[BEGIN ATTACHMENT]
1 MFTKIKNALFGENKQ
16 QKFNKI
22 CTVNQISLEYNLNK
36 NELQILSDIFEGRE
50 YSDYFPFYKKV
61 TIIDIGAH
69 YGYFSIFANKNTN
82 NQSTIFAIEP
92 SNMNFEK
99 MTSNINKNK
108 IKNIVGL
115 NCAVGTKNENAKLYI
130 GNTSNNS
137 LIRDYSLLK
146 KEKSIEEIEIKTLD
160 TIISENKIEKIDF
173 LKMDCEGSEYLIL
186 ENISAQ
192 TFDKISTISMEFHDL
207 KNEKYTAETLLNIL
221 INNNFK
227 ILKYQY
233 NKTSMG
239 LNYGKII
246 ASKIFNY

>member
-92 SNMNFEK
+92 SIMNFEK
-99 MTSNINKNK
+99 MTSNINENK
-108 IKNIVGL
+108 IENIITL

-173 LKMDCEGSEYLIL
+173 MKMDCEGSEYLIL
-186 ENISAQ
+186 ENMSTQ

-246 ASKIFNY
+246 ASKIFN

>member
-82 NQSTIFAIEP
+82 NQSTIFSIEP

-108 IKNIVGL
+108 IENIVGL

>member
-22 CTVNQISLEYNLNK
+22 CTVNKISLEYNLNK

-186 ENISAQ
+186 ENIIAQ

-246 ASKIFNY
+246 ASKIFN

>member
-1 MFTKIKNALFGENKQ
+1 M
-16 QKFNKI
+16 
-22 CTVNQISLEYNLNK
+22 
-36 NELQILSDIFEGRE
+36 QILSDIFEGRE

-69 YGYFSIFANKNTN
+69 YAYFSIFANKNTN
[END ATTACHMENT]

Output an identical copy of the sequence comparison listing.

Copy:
1 MFTKIKNALFGENKQ
16 QKFNKI
22 CTVNQISLEYNLNK
36 NELQILSDIFEGRE
50 YSDYFPFYKKV
61 TIIDIGAH
69 YGYFSIFANKNTN
82 NQSTIFAIEP
92 SNMNFEK
99 MTSNINKNK
108 IKNIVGL
115 NCAVGTKNENAKLYI
130 GNTSNNS
137 LIRDYSLLK
146 KEKSIEEIEIKTLD
160 TIISENKIEKIDF
173 LKMDCEGSEYLIL
186 ENISAQ
192 TFDKISTISMEFHDL
207 KNEKYTAETLLNIL
221 INNNFK
227 ILKYQY
233 NKTSMG
239 LNYGKII
246 ASKIFNY

>member
-92 SNMNFEK
+92 SIMNFEK
-99 MTSNINKNK
+99 MTSNINENK
-108 IKNIVGL
+108 IENIITL

-173 LKMDCEGSEYLIL
+173 MKMDCEGSEYLIL
-186 ENISAQ
+186 ENMSTQ

-246 ASKIFNY
+246 ASKIFN

>member
-82 NQSTIFAIEP
+82 NQSTIFSIEP

-108 IKNIVGL
+108 IENIVGL

>member
-22 CTVNQISLEYNLNK
+22 CTVNKISLEYNLNK

-186 ENISAQ
+186 ENIIAQ

-246 ASKIFNY
+246 ASKIFN

>member
-1 MFTKIKNALFGENKQ
+1 M
-16 QKFNKI
+16 
-22 CTVNQISLEYNLNK
+22 
-36 NELQILSDIFEGRE
+36 QILSDIFEGRE

-69 YGYFSIFANKNTN
+69 YAYFSIFANKNTN